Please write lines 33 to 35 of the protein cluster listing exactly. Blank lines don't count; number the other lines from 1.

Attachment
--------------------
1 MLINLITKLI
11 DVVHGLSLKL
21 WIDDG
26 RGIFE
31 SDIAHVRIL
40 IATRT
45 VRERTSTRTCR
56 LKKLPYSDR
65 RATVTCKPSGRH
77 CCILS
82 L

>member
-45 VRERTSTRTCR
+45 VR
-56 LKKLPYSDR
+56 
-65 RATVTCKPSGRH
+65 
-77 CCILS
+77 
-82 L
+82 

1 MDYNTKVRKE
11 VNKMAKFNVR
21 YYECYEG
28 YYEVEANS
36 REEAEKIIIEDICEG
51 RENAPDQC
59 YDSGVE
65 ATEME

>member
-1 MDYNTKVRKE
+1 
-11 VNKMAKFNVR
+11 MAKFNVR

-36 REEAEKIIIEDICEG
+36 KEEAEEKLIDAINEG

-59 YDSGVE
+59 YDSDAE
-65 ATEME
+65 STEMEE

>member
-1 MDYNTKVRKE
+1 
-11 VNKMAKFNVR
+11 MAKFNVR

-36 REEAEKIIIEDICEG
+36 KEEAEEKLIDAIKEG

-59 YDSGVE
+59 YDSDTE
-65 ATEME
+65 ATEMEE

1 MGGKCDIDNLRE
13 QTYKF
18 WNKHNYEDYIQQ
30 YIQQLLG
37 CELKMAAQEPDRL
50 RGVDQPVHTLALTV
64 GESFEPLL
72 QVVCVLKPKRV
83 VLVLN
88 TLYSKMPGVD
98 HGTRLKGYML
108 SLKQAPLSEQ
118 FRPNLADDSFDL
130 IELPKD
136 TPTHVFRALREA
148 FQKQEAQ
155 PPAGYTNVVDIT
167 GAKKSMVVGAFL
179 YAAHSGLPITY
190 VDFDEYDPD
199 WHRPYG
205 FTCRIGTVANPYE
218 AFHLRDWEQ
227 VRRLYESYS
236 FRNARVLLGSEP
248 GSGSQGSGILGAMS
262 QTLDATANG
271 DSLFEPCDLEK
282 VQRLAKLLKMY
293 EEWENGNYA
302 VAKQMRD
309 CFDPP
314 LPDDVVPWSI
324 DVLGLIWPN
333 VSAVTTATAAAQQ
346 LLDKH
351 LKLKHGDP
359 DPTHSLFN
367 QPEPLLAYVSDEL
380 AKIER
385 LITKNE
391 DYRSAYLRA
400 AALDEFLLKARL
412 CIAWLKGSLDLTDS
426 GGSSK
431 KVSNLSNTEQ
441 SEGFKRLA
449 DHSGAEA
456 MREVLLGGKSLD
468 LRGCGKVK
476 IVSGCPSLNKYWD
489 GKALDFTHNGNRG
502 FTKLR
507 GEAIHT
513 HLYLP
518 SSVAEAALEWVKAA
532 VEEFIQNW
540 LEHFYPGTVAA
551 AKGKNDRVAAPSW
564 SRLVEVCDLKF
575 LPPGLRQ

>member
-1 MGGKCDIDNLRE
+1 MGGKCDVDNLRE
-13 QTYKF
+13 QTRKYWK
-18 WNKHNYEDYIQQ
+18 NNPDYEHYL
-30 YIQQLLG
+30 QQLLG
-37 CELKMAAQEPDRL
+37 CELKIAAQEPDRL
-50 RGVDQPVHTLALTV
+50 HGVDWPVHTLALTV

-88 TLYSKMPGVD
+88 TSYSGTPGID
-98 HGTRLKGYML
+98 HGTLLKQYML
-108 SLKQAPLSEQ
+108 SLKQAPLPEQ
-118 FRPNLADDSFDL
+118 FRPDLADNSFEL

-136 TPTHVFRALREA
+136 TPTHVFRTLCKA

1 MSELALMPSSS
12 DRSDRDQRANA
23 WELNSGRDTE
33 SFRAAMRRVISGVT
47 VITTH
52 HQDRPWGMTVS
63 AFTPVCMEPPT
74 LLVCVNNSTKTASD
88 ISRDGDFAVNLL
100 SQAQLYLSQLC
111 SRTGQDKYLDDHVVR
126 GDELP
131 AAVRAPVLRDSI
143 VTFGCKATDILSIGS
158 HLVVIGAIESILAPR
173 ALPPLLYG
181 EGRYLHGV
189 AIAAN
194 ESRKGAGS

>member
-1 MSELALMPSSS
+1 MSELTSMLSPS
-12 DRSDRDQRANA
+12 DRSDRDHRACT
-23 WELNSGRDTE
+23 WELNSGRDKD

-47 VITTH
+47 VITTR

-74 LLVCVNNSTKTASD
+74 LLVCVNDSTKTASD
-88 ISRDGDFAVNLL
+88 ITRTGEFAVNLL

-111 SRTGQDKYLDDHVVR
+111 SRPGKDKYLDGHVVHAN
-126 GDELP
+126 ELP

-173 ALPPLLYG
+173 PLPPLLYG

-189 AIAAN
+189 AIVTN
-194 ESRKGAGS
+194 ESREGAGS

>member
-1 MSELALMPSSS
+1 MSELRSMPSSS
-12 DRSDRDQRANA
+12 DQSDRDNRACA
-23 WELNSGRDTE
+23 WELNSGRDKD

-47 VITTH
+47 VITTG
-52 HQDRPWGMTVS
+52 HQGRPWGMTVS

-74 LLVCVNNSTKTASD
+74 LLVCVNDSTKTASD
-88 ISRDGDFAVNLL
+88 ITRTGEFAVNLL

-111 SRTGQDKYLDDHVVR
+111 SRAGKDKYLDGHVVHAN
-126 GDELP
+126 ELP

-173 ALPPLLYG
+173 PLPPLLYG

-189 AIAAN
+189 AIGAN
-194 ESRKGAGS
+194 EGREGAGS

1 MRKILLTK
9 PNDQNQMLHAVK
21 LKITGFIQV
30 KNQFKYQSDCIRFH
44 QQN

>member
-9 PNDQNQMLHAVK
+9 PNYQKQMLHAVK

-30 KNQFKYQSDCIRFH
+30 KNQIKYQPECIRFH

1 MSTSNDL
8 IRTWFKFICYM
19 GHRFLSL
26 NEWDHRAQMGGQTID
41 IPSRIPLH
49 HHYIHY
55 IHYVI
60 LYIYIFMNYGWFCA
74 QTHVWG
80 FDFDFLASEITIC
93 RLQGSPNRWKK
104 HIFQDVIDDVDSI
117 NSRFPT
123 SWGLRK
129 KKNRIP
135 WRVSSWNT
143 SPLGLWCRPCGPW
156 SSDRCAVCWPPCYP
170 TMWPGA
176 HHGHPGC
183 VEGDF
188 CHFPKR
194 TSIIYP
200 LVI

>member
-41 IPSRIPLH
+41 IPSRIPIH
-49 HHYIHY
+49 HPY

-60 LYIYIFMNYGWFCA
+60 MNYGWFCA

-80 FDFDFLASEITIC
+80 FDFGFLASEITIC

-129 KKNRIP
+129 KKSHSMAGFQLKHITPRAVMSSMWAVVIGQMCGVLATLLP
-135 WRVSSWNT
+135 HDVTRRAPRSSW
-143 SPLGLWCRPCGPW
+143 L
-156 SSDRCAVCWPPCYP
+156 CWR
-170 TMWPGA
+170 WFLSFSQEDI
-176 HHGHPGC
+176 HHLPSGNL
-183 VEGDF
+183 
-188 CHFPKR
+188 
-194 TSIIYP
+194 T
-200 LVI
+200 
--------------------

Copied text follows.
+1 
-11 VNKMAKFNVR
+11 MAKFNVR